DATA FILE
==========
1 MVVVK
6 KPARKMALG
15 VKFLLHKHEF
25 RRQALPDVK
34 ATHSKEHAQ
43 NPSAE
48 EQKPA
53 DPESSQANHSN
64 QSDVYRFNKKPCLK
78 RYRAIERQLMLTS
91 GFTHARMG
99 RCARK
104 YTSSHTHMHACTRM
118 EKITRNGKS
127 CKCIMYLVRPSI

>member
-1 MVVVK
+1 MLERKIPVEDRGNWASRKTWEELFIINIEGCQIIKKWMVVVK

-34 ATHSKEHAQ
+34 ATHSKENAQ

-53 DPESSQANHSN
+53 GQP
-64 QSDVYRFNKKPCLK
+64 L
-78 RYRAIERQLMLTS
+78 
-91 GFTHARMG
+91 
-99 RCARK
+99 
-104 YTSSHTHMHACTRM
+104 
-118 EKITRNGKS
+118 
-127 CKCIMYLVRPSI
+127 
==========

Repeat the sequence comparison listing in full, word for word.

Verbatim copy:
1 MVVVK
6 KPARKMALG
15 VKFLLHKHEF
25 RRQALPDVK
34 ATHSKEHAQ
43 NPSAE
48 EQKPA
53 DPESSQANHSN
64 QSDVYRFNKKPCLK
78 RYRAIERQLMLTS
91 GFTHARMG
99 RCARK
104 YTSSHTHMHACTRM
118 EKITRNGKS
127 CKCIMYLVRPSI

>member
-1 MVVVK
+1 MLERKIPVEDRGNWASRKTWEELFIINIEGCQIIKKWMVVVK

-34 ATHSKEHAQ
+34 ATHSKENAQ

-53 DPESSQANHSN
+53 GQP
-64 QSDVYRFNKKPCLK
+64 L
-78 RYRAIERQLMLTS
+78 
-91 GFTHARMG
+91 
-99 RCARK
+99 
-104 YTSSHTHMHACTRM
+104 
-118 EKITRNGKS
+118 
-127 CKCIMYLVRPSI
+127 